The following is from the�Alabama Broadcasters Association�s�weekly e-newsletter, Monday Morning Coffee and Technical Notes. Thanks to ABA�s Larry Wilkins. To subscribe to the newsletter, email�firstname.lastname@example.org.
THE MAIN STUDIO RULE HAS LEFT THE BUILDING
As expected the FCC voted last week to abolish the Main Studio rules, which has been in effect for over 70 years.� This rule required broadcasters to maintain a studio either within its city of license, or at another site either within 25 miles of its city of license or within the city-grade contour of any station licensed to the same city of license as the station.�
From an engineering perspective, this change in the rules eliminates the need to construct a functional studio in the city of license capable of "going on the air".� From the business side it removes the requirement to have at least two employees reporting to the main studio as their principal place of business on a daily basis, and at least one of those employees should be physically present during business hours.
The action by the FCC does require stations to maintain local or toll-free phone numbers for listeners within their community of license to call.
ONLINE PUBLIC INSPECTION FILES
All radio stations outside of the top 50 markets should be aware that their public files will need to be uploaded to the FCC hosted "Online Public Inspection (OPIF)" no later than March 1, 2018.�
To help stations understand what is involved in setting up the online file, the law firm of Fletcher, Heald & Hildreth in association with the Colorado Broadcasters Association presented a webinar to help industry professionals navigate through the online filing process.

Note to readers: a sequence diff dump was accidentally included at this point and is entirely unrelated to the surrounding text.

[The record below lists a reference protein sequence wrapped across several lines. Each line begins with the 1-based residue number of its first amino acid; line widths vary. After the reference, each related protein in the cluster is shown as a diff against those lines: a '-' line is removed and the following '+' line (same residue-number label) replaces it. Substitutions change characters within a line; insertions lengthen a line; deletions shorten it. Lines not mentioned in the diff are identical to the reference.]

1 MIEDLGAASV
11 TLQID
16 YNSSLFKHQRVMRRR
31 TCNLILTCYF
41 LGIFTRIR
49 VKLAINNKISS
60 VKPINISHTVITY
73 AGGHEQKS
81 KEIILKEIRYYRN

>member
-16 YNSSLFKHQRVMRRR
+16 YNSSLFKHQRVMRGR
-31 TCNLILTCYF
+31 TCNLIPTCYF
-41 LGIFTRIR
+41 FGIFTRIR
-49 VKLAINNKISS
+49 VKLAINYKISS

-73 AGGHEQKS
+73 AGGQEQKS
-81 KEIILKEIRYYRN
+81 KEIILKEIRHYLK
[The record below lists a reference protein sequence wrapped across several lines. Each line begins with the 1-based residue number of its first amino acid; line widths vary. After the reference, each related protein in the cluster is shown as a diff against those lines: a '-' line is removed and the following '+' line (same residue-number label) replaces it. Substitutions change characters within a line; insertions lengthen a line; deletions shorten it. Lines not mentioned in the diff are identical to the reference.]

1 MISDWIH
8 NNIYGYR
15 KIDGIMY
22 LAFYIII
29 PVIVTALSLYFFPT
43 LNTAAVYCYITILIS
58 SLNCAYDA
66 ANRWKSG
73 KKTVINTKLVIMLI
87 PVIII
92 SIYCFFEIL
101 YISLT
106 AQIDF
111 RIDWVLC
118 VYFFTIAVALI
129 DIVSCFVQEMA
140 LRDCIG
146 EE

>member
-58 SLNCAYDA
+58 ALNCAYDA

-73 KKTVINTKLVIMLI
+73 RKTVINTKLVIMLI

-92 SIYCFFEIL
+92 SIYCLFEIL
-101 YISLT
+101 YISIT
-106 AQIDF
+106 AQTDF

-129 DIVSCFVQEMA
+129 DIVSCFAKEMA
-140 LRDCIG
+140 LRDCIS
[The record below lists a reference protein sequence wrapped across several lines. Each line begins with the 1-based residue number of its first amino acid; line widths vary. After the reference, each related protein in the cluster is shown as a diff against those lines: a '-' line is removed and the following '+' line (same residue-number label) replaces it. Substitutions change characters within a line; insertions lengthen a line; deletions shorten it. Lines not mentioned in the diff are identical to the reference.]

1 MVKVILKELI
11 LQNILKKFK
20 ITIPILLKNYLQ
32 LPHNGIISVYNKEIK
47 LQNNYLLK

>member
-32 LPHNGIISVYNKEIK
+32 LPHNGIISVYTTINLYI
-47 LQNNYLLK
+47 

ATSC 3.0 ON THE FCC AGENDA FOR NOVEMBER MEETING
The Commission is tentatively scheduled to take up the R&O and FNPRM at its Nov. 16 Open Meeting.� The Report and Order would allow television broadcasters to use Next Gen TV on a voluntary, market-driven basis and require broadcasters that use Next Gen TV to partner with another local station to simulcast their programming in the current digital television (DTV) transmission standard (ATSC 1.0), so that viewers will continue to receive their existing broadcast service.
MIXING AUDIO IN RADIO AND TELEVISION
Professional Recording Engineers have know for a long time the importance of correct placement and calibration of monitor speakers.� Once this is accomplished the monitor levels should not be changed during a session. Leaving the monitor set at a standard level allows the mix engineer to hear the way the audio really sounds to the listeners.� You cannot rely on watching meters due the factor they don't react the way the human ear does. If it is too low or too high change the source material level, not the speaker level.
ATSC standard A/85 covers this in great detail, including recommended levels for different size control rooms, using headphones for mixing and proper placement of monitors.�
Don't forget to change your clock next Nov. 5. Clocks will change from Daylight Saving Time to Local Standard Time. At 2 a.m. clocks are turned backward 1 hour to 1 a.m. local standard time instead.
As a reminder, engineers should check their remote control units if used for AM power or pattern change to make sure the clocks are set correct.